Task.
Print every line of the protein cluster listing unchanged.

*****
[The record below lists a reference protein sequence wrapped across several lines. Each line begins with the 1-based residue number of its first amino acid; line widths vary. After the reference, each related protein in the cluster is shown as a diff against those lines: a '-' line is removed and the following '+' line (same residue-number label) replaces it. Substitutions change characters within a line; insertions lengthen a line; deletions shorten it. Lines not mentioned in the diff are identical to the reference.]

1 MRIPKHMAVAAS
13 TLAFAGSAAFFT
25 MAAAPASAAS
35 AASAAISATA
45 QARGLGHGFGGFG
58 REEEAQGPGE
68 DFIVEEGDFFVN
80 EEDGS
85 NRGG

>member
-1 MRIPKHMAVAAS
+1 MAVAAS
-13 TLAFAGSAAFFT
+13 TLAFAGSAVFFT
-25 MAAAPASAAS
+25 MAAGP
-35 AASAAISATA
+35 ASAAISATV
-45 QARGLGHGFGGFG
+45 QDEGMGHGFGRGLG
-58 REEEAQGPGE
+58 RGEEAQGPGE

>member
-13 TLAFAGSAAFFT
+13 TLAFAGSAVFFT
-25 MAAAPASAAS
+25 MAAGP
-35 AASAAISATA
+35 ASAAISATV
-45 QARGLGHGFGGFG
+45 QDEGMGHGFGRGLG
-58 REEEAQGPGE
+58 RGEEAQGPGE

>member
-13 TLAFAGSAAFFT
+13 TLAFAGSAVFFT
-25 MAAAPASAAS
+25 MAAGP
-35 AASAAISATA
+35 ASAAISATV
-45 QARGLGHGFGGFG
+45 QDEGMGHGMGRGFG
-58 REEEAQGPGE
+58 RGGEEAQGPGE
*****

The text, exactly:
[The record below lists a reference protein sequence wrapped across several lines. Each line begins with the 1-based residue number of its first amino acid; line widths vary. After the reference, each related protein in the cluster is shown as a diff against those lines: a '-' line is removed and the following '+' line (same residue-number label) replaces it. Substitutions change characters within a line; insertions lengthen a line; deletions shorten it. Lines not mentioned in the diff are identical to the reference.]

1 MRIPKHMAVAAS
13 TLAFAGSAAFFT
25 MAAAPASAAS
35 AASAAISATA
45 QARGLGHGFGGFG
58 REEEAQGPGE
68 DFIVEEGDFFVN
80 EEDGS
85 NRGG

>member
-1 MRIPKHMAVAAS
+1 MAVAAS
-13 TLAFAGSAAFFT
+13 TLAFAGSAVFFT
-25 MAAAPASAAS
+25 MAAGP
-35 AASAAISATA
+35 ASAAISATV
-45 QARGLGHGFGGFG
+45 QDEGMGHGFGRGLG
-58 REEEAQGPGE
+58 RGEEAQGPGE

>member
-13 TLAFAGSAAFFT
+13 TLAFAGSAVFFT
-25 MAAAPASAAS
+25 MAAGP
-35 AASAAISATA
+35 ASAAISATV
-45 QARGLGHGFGGFG
+45 QDEGMGHGFGRGLG
-58 REEEAQGPGE
+58 RGEEAQGPGE

>member
-13 TLAFAGSAAFFT
+13 TLAFAGSAVFFT
-25 MAAAPASAAS
+25 MAAGP
-35 AASAAISATA
+35 ASAAISATV
-45 QARGLGHGFGGFG
+45 QDEGMGHGMGRGFG
-58 REEEAQGPGE
+58 RGGEEAQGPGE